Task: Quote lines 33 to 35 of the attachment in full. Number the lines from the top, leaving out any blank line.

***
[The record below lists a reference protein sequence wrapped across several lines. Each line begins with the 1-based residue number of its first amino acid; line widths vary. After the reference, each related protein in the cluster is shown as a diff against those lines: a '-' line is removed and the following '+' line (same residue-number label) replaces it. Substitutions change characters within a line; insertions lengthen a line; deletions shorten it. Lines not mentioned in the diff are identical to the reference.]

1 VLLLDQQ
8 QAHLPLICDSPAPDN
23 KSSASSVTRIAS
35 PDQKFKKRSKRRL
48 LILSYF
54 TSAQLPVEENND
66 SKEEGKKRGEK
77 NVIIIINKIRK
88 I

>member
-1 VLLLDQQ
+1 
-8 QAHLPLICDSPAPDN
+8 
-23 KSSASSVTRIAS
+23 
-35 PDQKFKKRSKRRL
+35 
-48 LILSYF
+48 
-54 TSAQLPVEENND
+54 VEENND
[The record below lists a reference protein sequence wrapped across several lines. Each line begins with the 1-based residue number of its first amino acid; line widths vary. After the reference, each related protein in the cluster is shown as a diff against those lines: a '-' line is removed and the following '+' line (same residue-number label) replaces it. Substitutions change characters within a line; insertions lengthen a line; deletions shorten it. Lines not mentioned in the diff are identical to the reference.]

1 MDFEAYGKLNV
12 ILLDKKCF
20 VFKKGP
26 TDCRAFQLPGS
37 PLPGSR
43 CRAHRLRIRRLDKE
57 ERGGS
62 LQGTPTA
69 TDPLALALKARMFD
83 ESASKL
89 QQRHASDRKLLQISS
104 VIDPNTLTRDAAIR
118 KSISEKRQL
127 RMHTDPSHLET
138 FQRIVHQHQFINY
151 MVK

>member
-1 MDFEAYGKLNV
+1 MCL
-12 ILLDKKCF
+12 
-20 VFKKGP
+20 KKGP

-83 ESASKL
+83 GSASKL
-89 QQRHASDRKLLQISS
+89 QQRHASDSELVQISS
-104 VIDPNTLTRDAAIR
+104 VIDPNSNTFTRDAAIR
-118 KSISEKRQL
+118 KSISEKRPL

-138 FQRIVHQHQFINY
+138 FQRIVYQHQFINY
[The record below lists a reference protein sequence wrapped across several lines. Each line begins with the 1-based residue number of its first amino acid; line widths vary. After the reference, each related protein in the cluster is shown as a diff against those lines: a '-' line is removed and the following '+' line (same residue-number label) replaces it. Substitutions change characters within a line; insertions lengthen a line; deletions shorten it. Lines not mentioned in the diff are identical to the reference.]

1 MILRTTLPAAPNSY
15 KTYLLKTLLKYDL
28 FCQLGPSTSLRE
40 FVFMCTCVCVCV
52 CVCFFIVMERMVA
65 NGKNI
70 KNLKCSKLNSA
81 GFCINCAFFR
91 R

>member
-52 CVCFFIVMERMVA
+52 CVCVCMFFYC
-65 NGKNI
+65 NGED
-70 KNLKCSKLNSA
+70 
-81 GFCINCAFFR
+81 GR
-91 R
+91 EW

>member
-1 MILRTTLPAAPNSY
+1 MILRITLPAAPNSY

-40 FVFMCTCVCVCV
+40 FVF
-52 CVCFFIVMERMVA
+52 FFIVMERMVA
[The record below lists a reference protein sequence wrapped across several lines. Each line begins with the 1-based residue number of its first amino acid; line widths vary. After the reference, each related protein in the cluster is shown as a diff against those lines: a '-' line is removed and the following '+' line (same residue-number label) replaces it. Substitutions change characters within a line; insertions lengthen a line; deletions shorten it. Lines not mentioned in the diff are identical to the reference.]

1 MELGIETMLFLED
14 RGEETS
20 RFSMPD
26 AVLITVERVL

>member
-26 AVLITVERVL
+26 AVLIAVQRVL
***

69 TDPLALALKARMFD
83 ESASKL
89 QQRHASDRKLLQISS